The "readiness' viewpoint sees the very young from certain communities as future failures instead of young ones full of possibility and potential. They are viewed as potential failures, even though they haven't failed anything yet and love to play, learn, think, and laugh. These are little children we are talking about: infants, toddlers, three-year-olds, four-year-olds! This one -- this little four-year-old -- coming into the larger world from the experience of birth, thriving, and home -- stands in front of the tester: "Is she or he ready for school?"
The words "readiness" and "readiness assessment," when applied to children rather than to schools, are pejorative. "Readiness" is a negative idea, like "learning disability." It is not defined by what one can do, but by what one cannot do. And it blames the "not-doer." It implies the "not-doer" and his or her parents are deficient. So the child needs fixing or therapy or some kind of correction. This twisted version of caring becomes focused on identifying the rotten apples, as if somebody will (might) do something to correct that condition. Of course, it goes without saying, the "ready" ones are fine. The end result is a way of thinking that creates a negative attribution for a varied group of young human beings -- the "not-readys."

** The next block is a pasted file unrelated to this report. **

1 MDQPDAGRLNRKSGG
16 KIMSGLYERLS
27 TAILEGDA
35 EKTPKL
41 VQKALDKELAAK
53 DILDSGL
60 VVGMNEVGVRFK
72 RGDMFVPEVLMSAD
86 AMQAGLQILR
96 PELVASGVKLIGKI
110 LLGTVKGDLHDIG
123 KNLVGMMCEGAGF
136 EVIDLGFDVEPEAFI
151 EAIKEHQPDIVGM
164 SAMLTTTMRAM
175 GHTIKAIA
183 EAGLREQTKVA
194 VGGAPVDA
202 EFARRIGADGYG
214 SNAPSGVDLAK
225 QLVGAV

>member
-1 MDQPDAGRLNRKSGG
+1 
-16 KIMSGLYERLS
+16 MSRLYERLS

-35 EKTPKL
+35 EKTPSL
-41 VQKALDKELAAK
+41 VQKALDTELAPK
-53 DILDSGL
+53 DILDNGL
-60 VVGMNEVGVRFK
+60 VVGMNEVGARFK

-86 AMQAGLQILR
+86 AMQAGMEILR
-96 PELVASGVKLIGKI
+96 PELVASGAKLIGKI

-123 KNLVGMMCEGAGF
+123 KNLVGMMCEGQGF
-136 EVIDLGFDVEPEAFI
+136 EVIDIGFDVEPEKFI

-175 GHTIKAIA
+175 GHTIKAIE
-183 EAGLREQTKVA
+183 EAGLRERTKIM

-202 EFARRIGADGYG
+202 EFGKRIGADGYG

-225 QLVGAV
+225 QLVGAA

The rationale: "Yes, it's unfortunate that we have to do this, but we do it to help them." The unspoken reality is nobody will actually help "become ready" because there is no "it." Nobody knows what "it" is. The unspoken fundamental reality is that there is no money for the fixing even if fixing were possible. That fact was established in the ground rules of the school "readiness" movement and No Child Left Behind. Both begin with the expressed intention of cutting back money for schools and teachers, cutting back block grants to states and Head Start, and putting all state governments in financial crisis. New money for children, especially for early education provisions, is off limits.